Monday, April 9, 2018

The Great Elm on Boston Common

Did you know that the American elm (ulmus americana) is the official tree of Massachusetts?  Elm trees have played a significant role in Massachusetts history and folklore, many of which were venerated for their old age and associations with important people and events.  One famous American elm witnessed the founding of Boston, saw the excitement and violence during the American Revolution, stood through the city’s industrial age, and was finally felled by a winter storm in 1876—which caused an outpouring of sorrow in Boston and around the commonwealth.

A facsimile of a map drawn by John Bonner in 1722
 providing an early depiction of Boston, including
the Great Elm. (Source:  Library of Congress).
The “Great Elm” was considered old even as far back as the early 18th century, and it was estimated to have been planted sometime between the 1620s-1670s.  It stood in a central location on the Boston Common and later in its life drew many visitors due to its age and unusually large size; in 1855 the City Engineer measured it as “height, seventy-two and one-half feet; girth one foot above the ground, twenty-two and one-half feet; girth four feet above the ground, seventeen feet; average diameter of greatest extent of branches, one hundred and one feet.” (Source, p. 51)  In fact, one of the tree’s earliest depictions is on a 1722 map of Boston by John Bonner, which reveals it as being much larger than other trees in the area.

An engraving, circa 1792, that shows the Great Elm
centered on the Boston Common (Source). 
The Boston Common, founded in 1634, is a historically rich location, and it goes without saying that the elm bore witness to many events throughout its lifetime.  The British Red Coats encamped on the Common for eight years starting in 1768, and the colonial militia also mustered here; it is also said that the Sons of Liberty often met in the neighborhood near the tree during the Revolutionary era.  Methodist Episcopal clergyman Jesse Lee delivered a sermon under the Great Elm in 1790, and some believe that this was the origin of Methodism in New England.  A memorial of Jesse Lee’s sermon, published in 1875, traces the history of the elm and describes a duel that occurred nearby in 1728 between Benjamin Woodbridge and Henry Phillips.  The elm is also believed to have been the site of public executions, including the hangings of Quakers William Robinson and Marmaduke Stevenson in 1659, and Mary Dyer in 1660.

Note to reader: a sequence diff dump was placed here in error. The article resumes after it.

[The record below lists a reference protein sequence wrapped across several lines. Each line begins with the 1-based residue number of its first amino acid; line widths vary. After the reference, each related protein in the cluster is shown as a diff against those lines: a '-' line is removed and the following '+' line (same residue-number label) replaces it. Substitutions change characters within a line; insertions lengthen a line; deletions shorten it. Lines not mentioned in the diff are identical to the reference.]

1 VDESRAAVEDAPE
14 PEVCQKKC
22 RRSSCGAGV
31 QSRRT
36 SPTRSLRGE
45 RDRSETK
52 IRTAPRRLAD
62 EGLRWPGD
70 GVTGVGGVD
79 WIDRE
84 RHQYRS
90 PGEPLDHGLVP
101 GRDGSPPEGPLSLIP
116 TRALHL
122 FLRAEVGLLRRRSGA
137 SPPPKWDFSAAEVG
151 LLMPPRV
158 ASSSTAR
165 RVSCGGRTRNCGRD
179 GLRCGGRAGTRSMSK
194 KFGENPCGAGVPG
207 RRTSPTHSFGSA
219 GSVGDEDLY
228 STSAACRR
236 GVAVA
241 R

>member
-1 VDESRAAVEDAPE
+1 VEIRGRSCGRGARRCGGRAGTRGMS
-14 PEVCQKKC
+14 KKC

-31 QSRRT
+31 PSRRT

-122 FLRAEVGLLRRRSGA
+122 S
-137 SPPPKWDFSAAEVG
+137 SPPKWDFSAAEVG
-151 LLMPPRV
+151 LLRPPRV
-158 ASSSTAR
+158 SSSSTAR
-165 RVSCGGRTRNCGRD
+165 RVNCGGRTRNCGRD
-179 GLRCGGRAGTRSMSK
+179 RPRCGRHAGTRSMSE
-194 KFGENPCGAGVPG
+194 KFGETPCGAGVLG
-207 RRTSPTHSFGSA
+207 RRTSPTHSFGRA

Over time, the effects of age, its size, weather-related events, and constant visitors caused the tree to weaken; Jerome V. C. Smith, the mayor of Boston from 1854-1855, took special interest in its care and preservation and built an iron enclosure around it—upon which was a tablet that read:

This tree has been standing here for an unknown 
period.  It is believed to have existed before 
the settlement of Boston, being full
grown in 1722.  Exhibited marks of
old age in 1792, and was nearly
destroyed by a storm in 1832.
Protected by an iron
enclosure in 1854.
J. V. C. Smith, Mayor

A photograph of the 1866 New England Centenary Convention,
with the Great Elm pictured in the background.(Source)

The elm weathered a damaging storm in 1860 and stood for another 16 years until a strong gale took it down on February 15, 1876.  People sought to collect pieces of its wood as mementos, and some even repurposed the wood to build various items, such as a chair that can be found today in the Boston Public Library’s rare book department.

For more information about the Great Elm and other famous trees in Massachusetts history, check out the following resources below.

Resources and Further Reading

Kaitlin Connolly
Reference Department